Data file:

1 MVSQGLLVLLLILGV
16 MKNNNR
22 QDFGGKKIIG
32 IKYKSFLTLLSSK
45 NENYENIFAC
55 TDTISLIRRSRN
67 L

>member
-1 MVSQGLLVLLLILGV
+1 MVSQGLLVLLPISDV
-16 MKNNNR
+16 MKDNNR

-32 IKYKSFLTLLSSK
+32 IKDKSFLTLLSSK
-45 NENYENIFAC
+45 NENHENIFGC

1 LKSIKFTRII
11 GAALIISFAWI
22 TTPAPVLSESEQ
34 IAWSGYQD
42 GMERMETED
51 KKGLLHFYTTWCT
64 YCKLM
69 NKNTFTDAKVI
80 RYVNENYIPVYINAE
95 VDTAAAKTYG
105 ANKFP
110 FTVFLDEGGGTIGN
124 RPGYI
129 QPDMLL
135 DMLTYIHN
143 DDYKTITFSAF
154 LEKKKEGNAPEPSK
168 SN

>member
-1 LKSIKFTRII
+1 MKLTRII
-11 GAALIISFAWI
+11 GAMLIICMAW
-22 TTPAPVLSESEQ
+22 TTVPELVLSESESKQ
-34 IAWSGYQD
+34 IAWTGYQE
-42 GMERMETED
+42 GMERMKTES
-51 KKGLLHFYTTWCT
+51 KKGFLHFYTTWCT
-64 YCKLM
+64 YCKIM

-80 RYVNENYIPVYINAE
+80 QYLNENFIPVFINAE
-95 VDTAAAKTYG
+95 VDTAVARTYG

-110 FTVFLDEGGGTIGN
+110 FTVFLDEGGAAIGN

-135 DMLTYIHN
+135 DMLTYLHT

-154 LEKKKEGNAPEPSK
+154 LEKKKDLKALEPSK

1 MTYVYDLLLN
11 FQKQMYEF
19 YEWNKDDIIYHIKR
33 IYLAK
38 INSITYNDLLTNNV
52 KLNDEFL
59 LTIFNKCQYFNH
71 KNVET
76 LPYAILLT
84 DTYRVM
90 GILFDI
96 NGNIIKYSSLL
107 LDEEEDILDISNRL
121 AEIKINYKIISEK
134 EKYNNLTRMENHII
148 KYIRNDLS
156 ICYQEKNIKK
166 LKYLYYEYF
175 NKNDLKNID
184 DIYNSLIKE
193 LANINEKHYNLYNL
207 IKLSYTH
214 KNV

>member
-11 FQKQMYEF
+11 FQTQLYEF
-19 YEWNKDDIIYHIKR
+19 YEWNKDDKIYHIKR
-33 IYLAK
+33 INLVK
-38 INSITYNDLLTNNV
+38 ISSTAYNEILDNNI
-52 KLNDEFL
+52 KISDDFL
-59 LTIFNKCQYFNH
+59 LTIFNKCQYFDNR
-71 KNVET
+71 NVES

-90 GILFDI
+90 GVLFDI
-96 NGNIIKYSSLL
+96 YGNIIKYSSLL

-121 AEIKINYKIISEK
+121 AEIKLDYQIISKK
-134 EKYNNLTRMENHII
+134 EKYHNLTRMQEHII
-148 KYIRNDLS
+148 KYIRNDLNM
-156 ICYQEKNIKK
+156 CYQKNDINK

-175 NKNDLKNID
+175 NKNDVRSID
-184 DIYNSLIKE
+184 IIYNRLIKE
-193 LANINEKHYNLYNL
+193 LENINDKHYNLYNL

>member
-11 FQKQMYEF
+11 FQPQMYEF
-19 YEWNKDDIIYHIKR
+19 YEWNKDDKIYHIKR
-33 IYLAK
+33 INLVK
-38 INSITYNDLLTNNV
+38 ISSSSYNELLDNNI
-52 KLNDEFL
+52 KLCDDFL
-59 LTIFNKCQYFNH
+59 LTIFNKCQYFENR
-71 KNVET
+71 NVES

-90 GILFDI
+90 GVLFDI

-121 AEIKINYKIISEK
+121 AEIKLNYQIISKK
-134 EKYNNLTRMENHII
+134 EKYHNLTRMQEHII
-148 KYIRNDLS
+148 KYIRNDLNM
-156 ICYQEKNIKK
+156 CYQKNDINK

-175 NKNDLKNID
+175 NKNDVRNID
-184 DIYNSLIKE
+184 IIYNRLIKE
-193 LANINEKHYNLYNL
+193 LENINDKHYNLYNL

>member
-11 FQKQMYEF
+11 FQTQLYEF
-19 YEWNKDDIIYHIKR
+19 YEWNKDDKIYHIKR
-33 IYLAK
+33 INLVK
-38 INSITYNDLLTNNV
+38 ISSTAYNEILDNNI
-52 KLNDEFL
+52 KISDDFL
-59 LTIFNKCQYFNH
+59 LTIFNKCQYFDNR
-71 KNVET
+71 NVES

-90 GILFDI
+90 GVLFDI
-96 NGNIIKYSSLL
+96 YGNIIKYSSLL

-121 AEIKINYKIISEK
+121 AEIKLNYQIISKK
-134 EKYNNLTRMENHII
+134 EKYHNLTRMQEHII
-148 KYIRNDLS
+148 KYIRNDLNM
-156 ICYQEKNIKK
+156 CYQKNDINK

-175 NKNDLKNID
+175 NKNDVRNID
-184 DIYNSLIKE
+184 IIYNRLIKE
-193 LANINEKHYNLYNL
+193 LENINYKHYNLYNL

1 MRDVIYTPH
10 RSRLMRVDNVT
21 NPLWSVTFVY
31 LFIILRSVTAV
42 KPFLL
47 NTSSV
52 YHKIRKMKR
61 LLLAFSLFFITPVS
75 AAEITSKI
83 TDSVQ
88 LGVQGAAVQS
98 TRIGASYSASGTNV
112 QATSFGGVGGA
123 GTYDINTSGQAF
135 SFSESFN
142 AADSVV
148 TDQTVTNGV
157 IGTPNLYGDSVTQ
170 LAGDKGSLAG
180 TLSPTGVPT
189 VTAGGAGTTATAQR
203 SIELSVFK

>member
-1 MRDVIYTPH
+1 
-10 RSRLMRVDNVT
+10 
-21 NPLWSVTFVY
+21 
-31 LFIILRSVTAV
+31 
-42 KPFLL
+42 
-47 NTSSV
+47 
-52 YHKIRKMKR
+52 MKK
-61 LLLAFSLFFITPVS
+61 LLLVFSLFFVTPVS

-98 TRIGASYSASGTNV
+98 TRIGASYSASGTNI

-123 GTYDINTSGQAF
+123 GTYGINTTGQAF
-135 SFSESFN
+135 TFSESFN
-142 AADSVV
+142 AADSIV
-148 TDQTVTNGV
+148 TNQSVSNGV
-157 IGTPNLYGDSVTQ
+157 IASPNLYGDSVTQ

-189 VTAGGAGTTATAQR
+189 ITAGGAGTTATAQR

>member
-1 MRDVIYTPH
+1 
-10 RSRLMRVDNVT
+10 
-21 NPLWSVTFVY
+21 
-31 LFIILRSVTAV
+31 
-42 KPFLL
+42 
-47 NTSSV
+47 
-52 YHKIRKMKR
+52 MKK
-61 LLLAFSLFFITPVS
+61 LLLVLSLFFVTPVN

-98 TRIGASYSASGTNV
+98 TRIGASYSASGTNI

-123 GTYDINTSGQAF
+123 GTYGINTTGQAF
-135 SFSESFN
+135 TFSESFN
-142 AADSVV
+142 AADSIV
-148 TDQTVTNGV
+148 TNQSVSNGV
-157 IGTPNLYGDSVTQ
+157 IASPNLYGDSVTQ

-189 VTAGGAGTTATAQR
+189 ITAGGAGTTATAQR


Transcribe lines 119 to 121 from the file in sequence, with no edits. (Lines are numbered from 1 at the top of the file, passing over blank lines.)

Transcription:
-19 YEWNKDDIIYHIKR
+19 YEWNKDDKIYHIKR
-33 IYLAK